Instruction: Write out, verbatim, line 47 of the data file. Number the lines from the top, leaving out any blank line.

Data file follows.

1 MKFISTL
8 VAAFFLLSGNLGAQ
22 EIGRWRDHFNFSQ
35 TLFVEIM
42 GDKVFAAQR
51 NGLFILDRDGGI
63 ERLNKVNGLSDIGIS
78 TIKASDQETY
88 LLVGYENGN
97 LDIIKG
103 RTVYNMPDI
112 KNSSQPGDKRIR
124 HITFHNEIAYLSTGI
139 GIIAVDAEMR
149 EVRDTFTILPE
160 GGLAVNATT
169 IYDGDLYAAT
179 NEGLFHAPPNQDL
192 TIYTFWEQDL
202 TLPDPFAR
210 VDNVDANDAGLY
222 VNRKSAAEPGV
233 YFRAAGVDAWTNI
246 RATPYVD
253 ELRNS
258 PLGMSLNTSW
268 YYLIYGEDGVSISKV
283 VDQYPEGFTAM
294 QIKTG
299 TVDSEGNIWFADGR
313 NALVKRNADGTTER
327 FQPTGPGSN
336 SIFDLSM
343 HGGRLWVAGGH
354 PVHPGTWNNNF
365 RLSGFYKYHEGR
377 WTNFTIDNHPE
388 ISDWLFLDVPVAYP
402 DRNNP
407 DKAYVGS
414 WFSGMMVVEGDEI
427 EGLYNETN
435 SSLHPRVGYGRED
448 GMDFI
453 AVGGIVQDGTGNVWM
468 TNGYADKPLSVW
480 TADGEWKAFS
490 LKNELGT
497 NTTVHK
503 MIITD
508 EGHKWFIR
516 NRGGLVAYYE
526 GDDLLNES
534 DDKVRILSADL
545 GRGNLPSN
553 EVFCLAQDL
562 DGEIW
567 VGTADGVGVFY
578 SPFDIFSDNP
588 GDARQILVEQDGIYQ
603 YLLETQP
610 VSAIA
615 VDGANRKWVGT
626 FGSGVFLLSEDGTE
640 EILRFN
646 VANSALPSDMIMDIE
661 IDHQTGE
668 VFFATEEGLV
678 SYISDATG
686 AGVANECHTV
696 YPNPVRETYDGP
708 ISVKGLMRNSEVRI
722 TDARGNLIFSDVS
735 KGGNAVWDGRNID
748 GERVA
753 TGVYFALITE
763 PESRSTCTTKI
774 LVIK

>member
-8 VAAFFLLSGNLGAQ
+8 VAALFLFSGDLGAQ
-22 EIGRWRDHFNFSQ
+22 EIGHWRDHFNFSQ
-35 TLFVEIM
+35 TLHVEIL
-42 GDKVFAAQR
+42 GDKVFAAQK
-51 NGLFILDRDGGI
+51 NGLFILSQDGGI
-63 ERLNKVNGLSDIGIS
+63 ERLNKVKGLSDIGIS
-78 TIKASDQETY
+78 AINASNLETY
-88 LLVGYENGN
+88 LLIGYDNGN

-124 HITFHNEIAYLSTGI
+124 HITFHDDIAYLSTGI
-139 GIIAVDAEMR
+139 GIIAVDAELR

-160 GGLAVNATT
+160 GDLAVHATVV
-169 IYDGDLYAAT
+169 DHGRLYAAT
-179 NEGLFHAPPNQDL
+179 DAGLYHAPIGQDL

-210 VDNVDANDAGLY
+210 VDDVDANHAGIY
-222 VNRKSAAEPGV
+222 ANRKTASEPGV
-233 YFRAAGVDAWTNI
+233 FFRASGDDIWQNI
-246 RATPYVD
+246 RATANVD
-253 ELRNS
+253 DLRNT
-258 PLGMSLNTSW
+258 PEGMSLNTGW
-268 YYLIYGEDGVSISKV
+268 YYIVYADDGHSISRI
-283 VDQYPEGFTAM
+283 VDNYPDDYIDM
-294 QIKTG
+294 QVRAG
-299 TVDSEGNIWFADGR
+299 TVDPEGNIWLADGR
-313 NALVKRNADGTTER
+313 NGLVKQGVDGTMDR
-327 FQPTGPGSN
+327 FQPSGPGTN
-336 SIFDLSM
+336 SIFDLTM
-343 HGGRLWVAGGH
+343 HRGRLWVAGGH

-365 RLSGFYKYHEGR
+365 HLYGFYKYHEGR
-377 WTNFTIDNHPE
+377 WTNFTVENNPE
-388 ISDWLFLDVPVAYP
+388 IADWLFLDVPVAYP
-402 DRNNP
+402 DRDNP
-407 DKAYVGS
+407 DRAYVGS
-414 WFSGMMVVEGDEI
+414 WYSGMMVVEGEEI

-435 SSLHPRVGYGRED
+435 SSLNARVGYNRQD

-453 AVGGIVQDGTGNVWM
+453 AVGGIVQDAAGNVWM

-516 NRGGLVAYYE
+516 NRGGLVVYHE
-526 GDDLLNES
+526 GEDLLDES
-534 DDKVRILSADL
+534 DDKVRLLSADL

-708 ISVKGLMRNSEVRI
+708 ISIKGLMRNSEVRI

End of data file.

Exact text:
480 TADGEWKAFS